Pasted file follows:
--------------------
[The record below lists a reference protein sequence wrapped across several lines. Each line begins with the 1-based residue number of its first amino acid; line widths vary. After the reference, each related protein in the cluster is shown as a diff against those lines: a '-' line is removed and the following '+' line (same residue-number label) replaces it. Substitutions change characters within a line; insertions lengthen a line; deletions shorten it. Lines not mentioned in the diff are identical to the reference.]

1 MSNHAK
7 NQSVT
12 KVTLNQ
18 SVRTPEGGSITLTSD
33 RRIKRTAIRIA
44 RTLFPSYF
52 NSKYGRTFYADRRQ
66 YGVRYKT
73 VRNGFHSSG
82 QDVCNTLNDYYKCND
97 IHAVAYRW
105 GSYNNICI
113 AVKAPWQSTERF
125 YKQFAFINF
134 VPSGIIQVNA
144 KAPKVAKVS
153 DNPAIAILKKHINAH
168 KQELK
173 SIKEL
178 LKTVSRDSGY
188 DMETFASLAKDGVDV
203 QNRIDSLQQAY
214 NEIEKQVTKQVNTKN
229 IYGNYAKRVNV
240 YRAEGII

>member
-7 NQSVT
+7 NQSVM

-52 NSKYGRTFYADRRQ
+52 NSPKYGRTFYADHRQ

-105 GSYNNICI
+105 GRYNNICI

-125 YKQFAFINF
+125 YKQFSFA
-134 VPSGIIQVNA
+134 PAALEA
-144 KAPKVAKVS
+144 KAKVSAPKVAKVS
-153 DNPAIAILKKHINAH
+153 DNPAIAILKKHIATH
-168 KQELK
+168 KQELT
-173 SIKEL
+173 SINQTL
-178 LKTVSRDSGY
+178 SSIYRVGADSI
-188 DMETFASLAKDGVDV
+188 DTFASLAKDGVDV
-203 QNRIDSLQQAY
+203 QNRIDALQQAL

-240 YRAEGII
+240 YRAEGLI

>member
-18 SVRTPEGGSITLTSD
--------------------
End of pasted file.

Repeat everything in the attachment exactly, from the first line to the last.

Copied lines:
[The record below lists a reference protein sequence wrapped across several lines. Each line begins with the 1-based residue number of its first amino acid; line widths vary. After the reference, each related protein in the cluster is shown as a diff against those lines: a '-' line is removed and the following '+' line (same residue-number label) replaces it. Substitutions change characters within a line; insertions lengthen a line; deletions shorten it. Lines not mentioned in the diff are identical to the reference.]

1 MSNHAK
7 NQSVT
12 KVTLNQ
18 SVRTPEGGSITLTSD
33 RRIKRTAIRIA
44 RTLFPSYF
52 NSKYGRTFYADRRQ
66 YGVRYKT
73 VRNGFHSSG
82 QDVCNTLNDYYKCND
97 IHAVAYRW
105 GSYNNICI
113 AVKAPWQSTERF
125 YKQFAFINF
134 VPSGIIQVNA
144 KAPKVAKVS
153 DNPAIAILKKHINAH
168 KQELK
173 SIKEL
178 LKTVSRDSGY
188 DMETFASLAKDGVDV
203 QNRIDSLQQAY
214 NEIEKQVTKQVNTKN
229 IYGNYAKRVNV
240 YRAEGII

>member
-7 NQSVT
+7 NQSVM

-52 NSKYGRTFYADRRQ
+52 NSPKYGRTFYADHRQ

-105 GSYNNICI
+105 GRYNNICI

-125 YKQFAFINF
+125 YKQFSFA
-134 VPSGIIQVNA
+134 PAALEA
-144 KAPKVAKVS
+144 KAKVSAPKVAKVS
-153 DNPAIAILKKHINAH
+153 DNPAIAILKKHIATH
-168 KQELK
+168 KQELT
-173 SIKEL
+173 SINQTL
-178 LKTVSRDSGY
+178 SSIYRVGADSI
-188 DMETFASLAKDGVDV
+188 DTFASLAKDGVDV
-203 QNRIDSLQQAY
+203 QNRIDALQQAL

-240 YRAEGII
+240 YRAEGLI

>member
-18 SVRTPEGGSITLTSD